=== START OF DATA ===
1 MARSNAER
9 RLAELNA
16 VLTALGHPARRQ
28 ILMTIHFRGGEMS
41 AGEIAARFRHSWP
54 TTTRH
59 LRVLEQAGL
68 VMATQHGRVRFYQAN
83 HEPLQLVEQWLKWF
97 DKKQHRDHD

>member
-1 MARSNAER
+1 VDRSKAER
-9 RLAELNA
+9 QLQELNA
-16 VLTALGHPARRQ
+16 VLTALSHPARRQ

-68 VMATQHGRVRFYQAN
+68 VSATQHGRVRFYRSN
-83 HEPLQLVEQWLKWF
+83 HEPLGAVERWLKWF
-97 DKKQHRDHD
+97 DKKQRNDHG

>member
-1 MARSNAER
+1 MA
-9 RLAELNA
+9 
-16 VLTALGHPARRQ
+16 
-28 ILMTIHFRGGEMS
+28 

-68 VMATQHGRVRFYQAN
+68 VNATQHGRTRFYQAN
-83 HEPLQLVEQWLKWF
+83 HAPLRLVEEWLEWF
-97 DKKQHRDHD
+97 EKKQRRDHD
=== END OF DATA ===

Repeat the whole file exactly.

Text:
1 MARSNAER
9 RLAELNA
16 VLTALGHPARRQ
28 ILMTIHFRGGEMS
41 AGEIAARFRHSWP
54 TTTRH
59 LRVLEQAGL
68 VMATQHGRVRFYQAN
83 HEPLQLVEQWLKWF
97 DKKQHRDHD

>member
-1 MARSNAER
+1 VDRSKAER
-9 RLAELNA
+9 QLQELNA
-16 VLTALGHPARRQ
+16 VLTALSHPARRQ

-68 VMATQHGRVRFYQAN
+68 VSATQHGRVRFYRSN
-83 HEPLQLVEQWLKWF
+83 HEPLGAVERWLKWF
-97 DKKQHRDHD
+97 DKKQRNDHG

>member
-1 MARSNAER
+1 MA
-9 RLAELNA
+9 
-16 VLTALGHPARRQ
+16 
-28 ILMTIHFRGGEMS
+28 

-68 VMATQHGRVRFYQAN
+68 VNATQHGRTRFYQAN
-83 HEPLQLVEQWLKWF
+83 HAPLRLVEEWLEWF
-97 DKKQHRDHD
+97 EKKQRRDHD